An attorney may ethically charge interest on unpaid balances for legal services previously rendered whether or not the attorney and client agreed to such charging of interest prior to the rendering of services, provided that the client has notice and a reasonable opportunity to pay the balance due without interest. MBA Opinion No. 75-5 is superseded to the extent it is inconsistent with the foregoing.
Facts: A lawyer inquires if he may ethically charge interest on unpaid balances for legal services previously rendered, with notice and a reasonable opportunity for the client to pay the balance due without interest.
Discussion: In our Opinion No. 75-5, we stated that an attorney should be permitted to charge interest on a delinquent account only if the client so agrees before services are rendered or disbursements are incurred. This restriction was believed necessary in order "to preserve a proper relationship of trust and confidence between lawyer and client ... ." This advice, although apparently consistent with ABA Formal Opinion 338 (1974), no longer represents the view of the committee.
This change reflects the emerging realization that there are business aspects of the legal profession, as indicated by new advertising rules and the more permissive use of credit card arrangements. See MBA Opinion No. 77-15. Such a restriction places attorneys at a severe disadvantage in their efforts to collect bills in competition with other creditors. Moreover, there is no specific proscription in the Disciplinary Rules against charging interest.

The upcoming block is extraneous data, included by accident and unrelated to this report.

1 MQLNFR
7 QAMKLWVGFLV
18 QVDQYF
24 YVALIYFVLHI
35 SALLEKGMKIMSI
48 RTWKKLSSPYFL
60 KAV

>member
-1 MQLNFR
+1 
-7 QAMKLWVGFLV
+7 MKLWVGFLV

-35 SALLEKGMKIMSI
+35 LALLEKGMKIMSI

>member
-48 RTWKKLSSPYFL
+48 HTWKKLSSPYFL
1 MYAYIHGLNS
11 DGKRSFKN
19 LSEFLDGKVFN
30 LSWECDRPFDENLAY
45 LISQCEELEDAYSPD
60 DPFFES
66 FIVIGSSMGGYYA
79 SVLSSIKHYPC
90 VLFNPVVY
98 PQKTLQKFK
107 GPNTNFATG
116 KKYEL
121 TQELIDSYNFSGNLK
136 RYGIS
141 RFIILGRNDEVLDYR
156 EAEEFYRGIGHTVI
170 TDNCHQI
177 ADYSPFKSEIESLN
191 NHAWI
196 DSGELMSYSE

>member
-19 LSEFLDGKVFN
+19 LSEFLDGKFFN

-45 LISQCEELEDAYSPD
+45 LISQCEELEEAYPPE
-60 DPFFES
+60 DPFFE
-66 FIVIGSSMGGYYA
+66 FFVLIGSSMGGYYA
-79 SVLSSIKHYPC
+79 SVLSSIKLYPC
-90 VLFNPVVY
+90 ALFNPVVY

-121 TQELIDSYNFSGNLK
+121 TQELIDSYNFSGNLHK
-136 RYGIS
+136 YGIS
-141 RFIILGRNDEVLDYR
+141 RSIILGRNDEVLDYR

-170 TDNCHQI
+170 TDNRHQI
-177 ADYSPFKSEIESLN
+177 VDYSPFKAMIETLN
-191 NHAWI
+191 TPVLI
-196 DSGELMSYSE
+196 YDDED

This opinion is limited to the provisions of Supreme Judicial Court Rule 3:07, and does not address the provisions of federal and state statutes and regulations which apply to credit transactions or any substantive common law rule that might be developed.
Permission to publish granted by the Board of Delegates on January 19, 1983. As stated in the Rules of the Committee on Professional Ethics, this advice is that of a committee without official governmental status.